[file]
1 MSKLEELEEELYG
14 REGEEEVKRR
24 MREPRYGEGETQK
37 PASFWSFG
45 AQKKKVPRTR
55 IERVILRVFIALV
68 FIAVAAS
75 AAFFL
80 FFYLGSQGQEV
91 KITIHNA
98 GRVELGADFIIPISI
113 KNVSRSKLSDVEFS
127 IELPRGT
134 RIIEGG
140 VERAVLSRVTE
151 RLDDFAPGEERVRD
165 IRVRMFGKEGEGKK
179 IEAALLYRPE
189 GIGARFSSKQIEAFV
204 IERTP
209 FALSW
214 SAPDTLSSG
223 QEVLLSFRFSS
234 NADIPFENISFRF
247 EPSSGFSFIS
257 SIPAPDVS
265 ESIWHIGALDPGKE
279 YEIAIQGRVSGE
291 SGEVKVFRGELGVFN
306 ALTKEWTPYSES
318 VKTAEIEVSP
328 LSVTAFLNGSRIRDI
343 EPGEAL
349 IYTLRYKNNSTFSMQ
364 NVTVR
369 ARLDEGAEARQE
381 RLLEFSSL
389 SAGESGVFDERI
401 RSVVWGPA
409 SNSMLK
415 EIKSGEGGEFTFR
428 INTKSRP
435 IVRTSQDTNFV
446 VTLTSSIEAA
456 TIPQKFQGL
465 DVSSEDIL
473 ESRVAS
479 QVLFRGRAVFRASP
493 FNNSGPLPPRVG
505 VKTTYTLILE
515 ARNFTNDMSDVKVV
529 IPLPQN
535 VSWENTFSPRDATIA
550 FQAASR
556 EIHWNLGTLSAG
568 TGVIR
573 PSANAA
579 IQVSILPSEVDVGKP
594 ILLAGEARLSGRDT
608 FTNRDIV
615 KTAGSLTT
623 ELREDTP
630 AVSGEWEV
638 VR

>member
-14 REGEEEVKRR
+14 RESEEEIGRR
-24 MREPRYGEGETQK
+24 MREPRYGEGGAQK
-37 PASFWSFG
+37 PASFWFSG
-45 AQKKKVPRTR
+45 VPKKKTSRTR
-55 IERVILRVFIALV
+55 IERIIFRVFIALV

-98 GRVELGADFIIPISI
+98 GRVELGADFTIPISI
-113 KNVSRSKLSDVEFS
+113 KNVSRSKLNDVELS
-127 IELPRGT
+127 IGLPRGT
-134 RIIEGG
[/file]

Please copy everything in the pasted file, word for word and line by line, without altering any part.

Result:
1 MSKLEELEEELYG
14 REGEEEVKRR
24 MREPRYGEGETQK
37 PASFWSFG
45 AQKKKVPRTR
55 IERVILRVFIALV
68 FIAVAAS
75 AAFFL
80 FFYLGSQGQEV
91 KITIHNA
98 GRVELGADFIIPISI
113 KNVSRSKLSDVEFS
127 IELPRGT
134 RIIEGG
140 VERAVLSRVTE
151 RLDDFAPGEERVRD
165 IRVRMFGKEGEGKK
179 IEAALLYRPE
189 GIGARFSSKQIEAFV
204 IERTP
209 FALSW
214 SAPDTLSSG
223 QEVLLSFRFSS
234 NADIPFENISFRF
247 EPSSGFSFIS
257 SIPAPDVS
265 ESIWHIGALDPGKE
279 YEIAIQGRVSGE
291 SGEVKVFRGELGVFN
306 ALTKEWTPYSES
318 VKTAEIEVSP
328 LSVTAFLNGSRIRDI
343 EPGEAL
349 IYTLRYKNNSTFSMQ
364 NVTVR
369 ARLDEGAEARQE
381 RLLEFSSL
389 SAGESGVFDERI
401 RSVVWGPA
409 SNSMLK
415 EIKSGEGGEFTFR
428 INTKSRP
435 IVRTSQDTNFV
446 VTLTSSIEAA
456 TIPQKFQGL
465 DVSSEDIL
473 ESRVAS
479 QVLFRGRAVFRASP
493 FNNSGPLPPRVG
505 VKTTYTLILE
515 ARNFTNDMSDVKVV
529 IPLPQN
535 VSWENTFSPRDATIA
550 FQAASR
556 EIHWNLGTLSAG
568 TGVIR
573 PSANAA
579 IQVSILPSEVDVGKP
594 ILLAGEARLSGRDT
608 FTNRDIV
615 KTAGSLTT
623 ELREDTP
630 AVSGEWEV
638 VR

>member
-14 REGEEEVKRR
+14 RESEEEIGRR
-24 MREPRYGEGETQK
+24 MREPRYGEGGAQK
-37 PASFWSFG
+37 PASFWFSG
-45 AQKKKVPRTR
+45 VPKKKTSRTR
-55 IERVILRVFIALV
+55 IERIIFRVFIALV

-98 GRVELGADFIIPISI
+98 GRVELGADFTIPISI
-113 KNVSRSKLSDVEFS
+113 KNVSRSKLNDVELS
-127 IELPRGT
+127 IGLPRGT
-134 RIIEGG